Dec 2023, Volume 5 Issue 4

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    Yingdong Huo, Guoqing Hu, Xu Han, Hui Wang, Yuping Zhuge

    ● In low-salinity soil, straw-returning did not change necromass contribution to SOC.

    ● In medium-salinity soil, straw-returning reduced necromass contribution to SOC.

    ● Straw-returning reduced POC contribution to SOC in low-salinity soil.

    ● Straw-returning increased POC contribution to SOC in medium-salinity soil.

    ● Salinity affects the contribution of microbial-derived and plant-derived C to SOC.

    Salinization affects microbial-mediated soil organic carbon (SOC) dynamics. However, the mechanisms of SOC accumulation under agricultural management practices in salt-affected soils remain unclear. We investigated the relative contribution of microbial-derived and plant-derived C to SOC accumulation in coastal salt-affected soils under straw-returning, by determining microbial necromass biomarkers (amino sugars) and particulate organic C (POC). Results showed that, straw-returning increased necromass accumulation in low-salinity soil but did not change its contribution to SOC. In medium-salinity soil, straw-returning did not increase necromass accumulation but decreased its contribution to SOC. In low- and medium-salinity soils, the contribution of POC to SOC showed the opposite direction to that of the necromass. These results suggest that under straw-returning, the relative contribution of microbial-derived C to SOC decreased with increasing salinity, whereas the reverse was true for plant-derived C. Our results highlighted that straw-returning reduces the contribution of microbial anabolism to SOC accumulation in salt-affected soils with increasing salinity.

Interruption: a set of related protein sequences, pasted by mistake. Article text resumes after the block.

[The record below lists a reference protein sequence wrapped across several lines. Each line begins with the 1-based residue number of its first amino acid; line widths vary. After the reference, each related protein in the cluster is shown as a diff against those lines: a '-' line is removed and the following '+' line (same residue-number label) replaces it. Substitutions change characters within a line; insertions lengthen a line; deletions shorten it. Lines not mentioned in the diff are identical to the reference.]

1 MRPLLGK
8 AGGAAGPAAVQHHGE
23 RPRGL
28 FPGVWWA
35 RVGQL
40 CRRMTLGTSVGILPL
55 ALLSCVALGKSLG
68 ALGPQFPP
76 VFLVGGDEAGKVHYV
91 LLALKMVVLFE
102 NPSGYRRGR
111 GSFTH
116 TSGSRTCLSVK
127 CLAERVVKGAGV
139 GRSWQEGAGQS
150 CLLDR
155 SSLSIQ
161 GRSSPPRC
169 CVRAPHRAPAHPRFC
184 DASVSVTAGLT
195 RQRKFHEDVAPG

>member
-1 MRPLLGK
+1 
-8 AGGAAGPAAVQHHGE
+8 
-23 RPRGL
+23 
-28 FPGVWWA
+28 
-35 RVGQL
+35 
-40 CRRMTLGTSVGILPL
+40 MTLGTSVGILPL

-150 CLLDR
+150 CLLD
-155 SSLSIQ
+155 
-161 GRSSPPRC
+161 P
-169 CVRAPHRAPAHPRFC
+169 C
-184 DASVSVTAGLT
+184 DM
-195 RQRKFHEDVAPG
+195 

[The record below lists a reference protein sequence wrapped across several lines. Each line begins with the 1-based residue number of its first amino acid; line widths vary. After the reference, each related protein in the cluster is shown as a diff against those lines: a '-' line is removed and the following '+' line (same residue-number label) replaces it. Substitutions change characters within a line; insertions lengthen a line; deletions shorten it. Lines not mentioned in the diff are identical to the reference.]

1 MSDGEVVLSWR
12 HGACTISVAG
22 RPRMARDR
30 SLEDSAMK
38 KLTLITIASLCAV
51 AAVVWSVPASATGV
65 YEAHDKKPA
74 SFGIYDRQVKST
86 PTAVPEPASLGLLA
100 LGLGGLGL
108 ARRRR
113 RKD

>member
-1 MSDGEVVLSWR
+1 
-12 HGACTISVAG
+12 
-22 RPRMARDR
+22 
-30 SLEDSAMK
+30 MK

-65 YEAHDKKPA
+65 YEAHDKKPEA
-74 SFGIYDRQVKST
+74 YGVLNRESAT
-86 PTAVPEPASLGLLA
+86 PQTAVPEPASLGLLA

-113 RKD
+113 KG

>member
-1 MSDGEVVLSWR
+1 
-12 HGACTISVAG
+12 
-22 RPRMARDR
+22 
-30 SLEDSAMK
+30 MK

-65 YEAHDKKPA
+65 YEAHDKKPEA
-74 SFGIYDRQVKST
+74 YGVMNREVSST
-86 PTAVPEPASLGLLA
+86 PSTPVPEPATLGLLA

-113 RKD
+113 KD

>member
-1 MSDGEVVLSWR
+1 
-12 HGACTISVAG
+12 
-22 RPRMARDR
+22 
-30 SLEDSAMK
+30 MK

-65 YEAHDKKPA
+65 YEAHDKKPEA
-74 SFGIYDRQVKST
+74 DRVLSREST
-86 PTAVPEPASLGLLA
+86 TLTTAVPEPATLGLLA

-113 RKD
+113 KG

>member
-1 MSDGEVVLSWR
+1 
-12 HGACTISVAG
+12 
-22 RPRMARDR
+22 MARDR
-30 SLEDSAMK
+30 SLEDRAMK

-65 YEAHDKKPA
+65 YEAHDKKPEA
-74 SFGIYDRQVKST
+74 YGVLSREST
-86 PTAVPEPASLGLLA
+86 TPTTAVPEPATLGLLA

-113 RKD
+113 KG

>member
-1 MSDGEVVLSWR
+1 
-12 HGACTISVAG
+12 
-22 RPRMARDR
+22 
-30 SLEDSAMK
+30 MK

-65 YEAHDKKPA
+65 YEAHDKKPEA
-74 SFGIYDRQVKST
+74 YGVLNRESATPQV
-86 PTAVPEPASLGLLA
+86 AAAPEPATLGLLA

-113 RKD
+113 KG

Zhaoan Sun, Tianxiang Hao, Biao Zhu

    ● We studied the effect of nitrogen and biochar on CO2 emission from SOC and SIC.

    ● Nitrogen increased SIC-derived CO2 by 41% but decreased SOC-derived CO2 by 20%.

    ● Biochar reduced total soil-derived CO2 by neutralizing nitrogen-induced acidity.

    ● We proposed a method for 3- or 4-source partitioning CO2 emission from calcareous soils.